All Saints is hardly alone among mainline Protestant and Catholic congregations. Faced with dwindling members, crumbling infrastructure and costly maintenance, some 6,000 to 10,000 churches shutter each year, according to one estimate. More closures may be in the offing as surveys point to a decline in church attendance across the country.

But All Saints is an example of an even sharper decline. Historically African-American churches across the South are fast disappearing.

What do the numbers look like? The story notes that the Episcopal Diocese of North Carolina “once boasted 60 such churches. Today, a mere dozen are left and, of those, only three have full-time clergy.” This long, deep, story has few, if any, signs of hope for the future.

Note that this feature is focusing on trends in “mainline Protestant and Catholic” churches.

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Monday Mix: McCarrick deep dive, Willow Creek future, Catholic losses, religious freedom worry

Monday Mix: McCarrick deep dive, Willow Creek future, Catholic losses, religious freedom worry

Welcome to another edition of the Monday Mix, where we focus on headlines and insights you might have missed from the weekend and late in the week.

The fine print: Just because we include a headline here doesn't mean we won't offer additional analysis in a different post, particularly if it's a major story. In fact, if you read a piece linked here and have questions or concerns that we might address, please don't hesitate to comment below or tweet us at @GetReligion. The goal here is to point at important news and say, "Hey, look at this."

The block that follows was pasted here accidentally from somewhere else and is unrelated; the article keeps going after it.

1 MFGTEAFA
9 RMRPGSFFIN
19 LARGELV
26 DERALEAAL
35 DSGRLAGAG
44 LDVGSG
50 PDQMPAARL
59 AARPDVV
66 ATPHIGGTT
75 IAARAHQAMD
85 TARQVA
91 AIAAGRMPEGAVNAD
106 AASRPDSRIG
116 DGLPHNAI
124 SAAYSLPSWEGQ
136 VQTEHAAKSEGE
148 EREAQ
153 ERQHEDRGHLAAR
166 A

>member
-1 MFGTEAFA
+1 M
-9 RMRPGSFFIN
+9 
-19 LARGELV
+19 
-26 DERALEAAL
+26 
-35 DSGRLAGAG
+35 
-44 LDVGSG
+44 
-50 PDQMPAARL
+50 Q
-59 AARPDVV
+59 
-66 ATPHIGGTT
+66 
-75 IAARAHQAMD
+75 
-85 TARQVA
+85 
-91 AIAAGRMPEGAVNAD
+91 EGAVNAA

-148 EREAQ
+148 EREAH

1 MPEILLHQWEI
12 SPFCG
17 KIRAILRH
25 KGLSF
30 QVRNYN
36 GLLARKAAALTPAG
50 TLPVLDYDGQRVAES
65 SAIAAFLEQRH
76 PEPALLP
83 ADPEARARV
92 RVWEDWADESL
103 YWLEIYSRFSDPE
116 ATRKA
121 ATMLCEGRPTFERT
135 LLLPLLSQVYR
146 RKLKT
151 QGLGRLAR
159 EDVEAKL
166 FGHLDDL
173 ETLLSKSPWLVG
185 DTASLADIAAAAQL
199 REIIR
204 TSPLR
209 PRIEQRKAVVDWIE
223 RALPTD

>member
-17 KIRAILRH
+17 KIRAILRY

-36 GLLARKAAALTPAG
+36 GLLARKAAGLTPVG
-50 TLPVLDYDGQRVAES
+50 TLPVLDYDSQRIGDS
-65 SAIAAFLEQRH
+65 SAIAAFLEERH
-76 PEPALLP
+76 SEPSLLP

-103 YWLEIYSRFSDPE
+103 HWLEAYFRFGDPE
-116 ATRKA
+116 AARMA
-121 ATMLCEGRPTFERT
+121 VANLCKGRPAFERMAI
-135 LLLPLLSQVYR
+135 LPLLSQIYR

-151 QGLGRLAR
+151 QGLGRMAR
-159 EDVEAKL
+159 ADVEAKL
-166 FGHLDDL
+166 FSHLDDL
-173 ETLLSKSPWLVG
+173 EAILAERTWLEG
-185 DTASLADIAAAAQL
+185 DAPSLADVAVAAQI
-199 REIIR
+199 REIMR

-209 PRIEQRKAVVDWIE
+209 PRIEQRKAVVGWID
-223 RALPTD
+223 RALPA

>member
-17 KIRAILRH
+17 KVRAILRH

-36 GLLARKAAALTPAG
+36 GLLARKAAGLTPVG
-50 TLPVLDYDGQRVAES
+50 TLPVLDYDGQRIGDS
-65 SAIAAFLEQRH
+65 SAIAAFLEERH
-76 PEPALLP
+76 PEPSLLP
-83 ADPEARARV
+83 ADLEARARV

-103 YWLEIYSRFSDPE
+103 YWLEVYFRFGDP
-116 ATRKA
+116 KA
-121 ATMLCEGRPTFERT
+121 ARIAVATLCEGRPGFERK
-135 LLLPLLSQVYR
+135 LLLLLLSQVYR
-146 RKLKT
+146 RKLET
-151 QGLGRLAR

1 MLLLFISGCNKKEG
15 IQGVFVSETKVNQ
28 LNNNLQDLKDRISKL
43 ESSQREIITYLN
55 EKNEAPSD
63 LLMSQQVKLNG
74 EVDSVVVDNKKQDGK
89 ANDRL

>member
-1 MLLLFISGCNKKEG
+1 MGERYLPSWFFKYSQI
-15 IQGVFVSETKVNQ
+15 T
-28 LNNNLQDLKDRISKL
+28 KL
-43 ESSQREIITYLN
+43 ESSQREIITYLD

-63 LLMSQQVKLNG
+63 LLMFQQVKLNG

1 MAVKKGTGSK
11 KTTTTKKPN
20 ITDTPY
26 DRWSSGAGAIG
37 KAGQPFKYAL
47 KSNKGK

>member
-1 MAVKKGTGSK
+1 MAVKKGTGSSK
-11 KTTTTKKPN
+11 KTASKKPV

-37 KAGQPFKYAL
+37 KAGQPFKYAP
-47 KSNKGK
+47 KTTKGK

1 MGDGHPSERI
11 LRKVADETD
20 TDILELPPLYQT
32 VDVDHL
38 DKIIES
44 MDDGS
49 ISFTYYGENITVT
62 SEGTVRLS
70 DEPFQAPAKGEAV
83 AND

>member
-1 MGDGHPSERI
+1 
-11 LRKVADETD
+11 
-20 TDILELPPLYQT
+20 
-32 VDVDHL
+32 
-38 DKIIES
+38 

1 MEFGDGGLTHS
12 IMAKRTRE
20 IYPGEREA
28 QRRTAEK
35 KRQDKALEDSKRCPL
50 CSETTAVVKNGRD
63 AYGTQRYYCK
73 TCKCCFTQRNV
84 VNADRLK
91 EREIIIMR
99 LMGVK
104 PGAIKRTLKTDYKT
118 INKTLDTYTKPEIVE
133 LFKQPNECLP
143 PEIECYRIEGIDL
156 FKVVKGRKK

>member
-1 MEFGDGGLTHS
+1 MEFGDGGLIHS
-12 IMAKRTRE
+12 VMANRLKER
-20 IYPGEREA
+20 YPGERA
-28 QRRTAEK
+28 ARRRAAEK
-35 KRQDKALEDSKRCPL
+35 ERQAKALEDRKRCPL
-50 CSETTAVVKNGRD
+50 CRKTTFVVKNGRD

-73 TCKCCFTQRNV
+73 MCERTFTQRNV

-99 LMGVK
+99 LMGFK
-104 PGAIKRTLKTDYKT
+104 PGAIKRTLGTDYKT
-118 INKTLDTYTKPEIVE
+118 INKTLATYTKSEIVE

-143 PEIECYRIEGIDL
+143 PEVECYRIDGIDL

Three weekend reads

1. "Decisions could be made by one [Vatican official] who says: ‘Screw this, I’ll reroute it through the basement.’" Washington Post religion writer Michelle Boorstein takes a deep dive into “How the Vatican handled reports of Theodore McCarrick’s alleged sexual misconduct and what it says about the Catholic Church.”

Boorstein’s compelling overture:

In November 2000, a Manhattan priest got fed up with the secrets he knew about a star archbishop named Theodore McCarrick and decided to tell the Vatican.

For years, the Rev. Boniface Ramsey had heard from seminarians that McCarrick was pressuring them to sleep in his bed. The students told him they weren’t being touched, but still, he felt, it was totally inappropriate and irresponsible behavior — especially for the newly named archbishop of Washington.

Ramsey called the Vatican’s then-U.S. ambassador, Archbishop Gabriel Montalvo, who implored the priest to write the allegation so it could be sent up the chain in Rome. “Send the letter!” Montalvo demanded, Ramsey recalls.

He never heard back from Montalvo, and Ramsey has since destroyed his copy of the 2000 letter, he said.

“I thought of it as secret and somehow even sacred — something not to be divulged,” Ramsey told The Washington Post. It wasn’t the concept of a cleric occasionally “slipping up” with their celibacy vow that shocked Ramsey, who believes that’s common. It was the repeated and nonconsensual nature of the McCarrick allegations.

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You think? There may be faith angles in all those stories about fading flocks in urban America

You think? There may be faith angles in all those stories about fading flocks in urban America

Frankly, it's one of the biggest religion-news stories in America these days.

You are going to be reading these news stories over and over in newspapers from New York City to Los Angeles and every major urban area in between. Thousands of people are involved, along with millions and millions of dollars.

We are talking about prime urban real estate -- specifically the sale of land (and sometimes the reuse of facilities) belonging to dying churches, synagogues and other religious institutions.

News organizations have to cover these stories, of course. It's an old doctrine of news, as well as real estate: Location, location, location. The question is whether editors and reporters will be interested in the totally valid religion-news angles in these stories, as well as the financial ones.

Yes, it's valid to focus these stories on newsy questions like: What happens next, in terms of the people and the properties? Who gets the money? What happens to the art, pipe organs, pews, altars, burial chambers and other items inside these sacred spaces?